[Image via Flickr user John Bell]
Florida lawmakers and election officials are taking a look at the state’s closed primary system as more and more voters are abandoning traditional partisan affiliations but still want to have a say in nominating contests. The News Service of Florida has more:
As Florida‘s population grows and more residents shun traditional party affiliations, voters are befuddled, if not angry, about the state’s closed-primary system, including the use of write-in candidates, three local elections supervisors testified Wednesday.
“When it comes to the primary election, our voters are confused,” Broward County Supervisor of Elections Brenda Snipes told the state Constitution Revision Commission‘s Ethics and Elections Committee.
Many new voters move to Florida from other states with more open voting systems as opposed to Florida’s closed primaries, which are restricted to voters who are registered with parties. Florida is one of nine states using a closed-primary system.
“We have people coming from all over the country, and they bring with them the experiences that they have had and what they know,” Snipes said. “It’s difficult for them to understand.”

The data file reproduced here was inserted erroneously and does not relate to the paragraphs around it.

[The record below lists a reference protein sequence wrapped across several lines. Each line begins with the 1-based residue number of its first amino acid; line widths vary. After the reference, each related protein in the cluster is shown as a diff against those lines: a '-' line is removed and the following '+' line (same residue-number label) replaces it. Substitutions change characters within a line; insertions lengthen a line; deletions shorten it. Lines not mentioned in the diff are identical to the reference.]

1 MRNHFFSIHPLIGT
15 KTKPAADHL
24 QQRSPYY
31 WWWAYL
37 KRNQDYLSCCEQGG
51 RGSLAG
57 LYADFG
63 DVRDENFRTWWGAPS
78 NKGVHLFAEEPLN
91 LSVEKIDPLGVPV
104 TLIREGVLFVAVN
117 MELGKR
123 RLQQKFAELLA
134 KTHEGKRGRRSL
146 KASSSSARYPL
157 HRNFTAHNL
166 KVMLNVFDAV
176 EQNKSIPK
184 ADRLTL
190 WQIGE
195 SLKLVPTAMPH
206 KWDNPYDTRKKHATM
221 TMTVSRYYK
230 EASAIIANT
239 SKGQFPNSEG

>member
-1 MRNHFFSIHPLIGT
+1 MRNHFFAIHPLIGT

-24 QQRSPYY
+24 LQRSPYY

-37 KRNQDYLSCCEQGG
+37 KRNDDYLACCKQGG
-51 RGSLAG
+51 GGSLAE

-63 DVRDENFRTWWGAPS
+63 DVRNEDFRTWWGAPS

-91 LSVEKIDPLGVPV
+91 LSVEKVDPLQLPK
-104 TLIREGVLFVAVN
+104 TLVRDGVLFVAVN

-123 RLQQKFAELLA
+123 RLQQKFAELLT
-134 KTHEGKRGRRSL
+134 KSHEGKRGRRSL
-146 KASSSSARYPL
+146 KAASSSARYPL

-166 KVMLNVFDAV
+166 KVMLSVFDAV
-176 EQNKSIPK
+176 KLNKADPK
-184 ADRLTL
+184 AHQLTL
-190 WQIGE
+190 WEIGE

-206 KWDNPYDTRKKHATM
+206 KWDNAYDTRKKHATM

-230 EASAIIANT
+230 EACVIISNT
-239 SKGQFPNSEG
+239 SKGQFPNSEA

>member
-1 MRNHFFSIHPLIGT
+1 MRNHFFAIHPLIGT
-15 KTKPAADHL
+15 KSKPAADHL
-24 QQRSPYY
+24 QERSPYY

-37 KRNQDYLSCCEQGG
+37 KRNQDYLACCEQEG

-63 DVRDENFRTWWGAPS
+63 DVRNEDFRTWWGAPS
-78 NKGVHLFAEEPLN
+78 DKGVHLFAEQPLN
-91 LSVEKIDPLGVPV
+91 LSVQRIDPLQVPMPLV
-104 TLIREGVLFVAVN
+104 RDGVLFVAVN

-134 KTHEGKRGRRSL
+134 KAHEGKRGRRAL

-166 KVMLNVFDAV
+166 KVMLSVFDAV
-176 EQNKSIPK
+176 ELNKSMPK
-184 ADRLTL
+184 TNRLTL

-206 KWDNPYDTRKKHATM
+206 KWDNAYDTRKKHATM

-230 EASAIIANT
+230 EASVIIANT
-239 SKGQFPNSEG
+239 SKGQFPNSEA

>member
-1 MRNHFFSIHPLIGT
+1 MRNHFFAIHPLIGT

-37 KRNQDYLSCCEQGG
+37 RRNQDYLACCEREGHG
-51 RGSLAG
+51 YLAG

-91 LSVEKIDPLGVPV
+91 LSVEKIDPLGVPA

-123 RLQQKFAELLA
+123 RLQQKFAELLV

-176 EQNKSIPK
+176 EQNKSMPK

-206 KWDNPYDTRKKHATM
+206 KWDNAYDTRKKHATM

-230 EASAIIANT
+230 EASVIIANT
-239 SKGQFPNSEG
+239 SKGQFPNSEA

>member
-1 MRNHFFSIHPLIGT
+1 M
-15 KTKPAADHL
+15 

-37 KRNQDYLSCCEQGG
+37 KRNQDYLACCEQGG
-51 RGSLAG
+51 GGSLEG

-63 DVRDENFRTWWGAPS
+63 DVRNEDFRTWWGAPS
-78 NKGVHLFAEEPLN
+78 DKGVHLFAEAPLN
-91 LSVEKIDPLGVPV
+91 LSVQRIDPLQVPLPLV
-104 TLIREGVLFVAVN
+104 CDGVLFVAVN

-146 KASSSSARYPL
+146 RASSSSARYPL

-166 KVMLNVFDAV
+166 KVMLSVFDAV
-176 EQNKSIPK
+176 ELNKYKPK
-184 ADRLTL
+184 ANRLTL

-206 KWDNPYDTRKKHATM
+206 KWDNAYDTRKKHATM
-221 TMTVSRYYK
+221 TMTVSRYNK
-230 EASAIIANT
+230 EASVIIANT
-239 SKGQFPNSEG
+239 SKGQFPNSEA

Adding to the confusion is that more voters are opting not to join the Republicans or Democrats but register with “no party affiliation” or in a host of minor parties. No-party affiliation is the fastest growing segment of the electorate and is particularly popular with young people, with more than one out of every four Florida voters falling into that category.
But no-party voters can’t vote in Democratic or GOP primaries, although they can cast their ballots in non-partisan primary races and in general elections.
Part of the problem is a state law – a “loophole” to closed primary opponents – that can close a primary if a write-in candidate in present:
Florida has a provision that opens primaries to all voters when all of the candidates are from the same party and there is no general-election opposition. But it has been undermined by a state Division of Elections ruling, upheld by the courts, that says the presence of a general election write-in candidate closes primaries, even if only one party has a primary election.
The net effect of the so-called “write-in candidate loophole” is that the primary winner ends up as the only name on the general election ballot, virtually assuring a win.
Asked how widely the write-in candidate loophole was being used to close primaries, Polk County Supervisor of Elections Lori Edwards said her “educated guess” was that it could occur in approximately 10 out of 67 counties in an election cycle, although some counties had more of a “propensity” for using it.
“It’s not every day, every place. But it does occur,” Edwards said.
Snipes said the use of write-in candidates in Broward, the county with second-highest voter registration, is fairly common.
“What I see happen quite often is the write-in candidate is put into the race as a tool to close the race down,” Snipes said, saying many write-in candidates even drop out before the general election.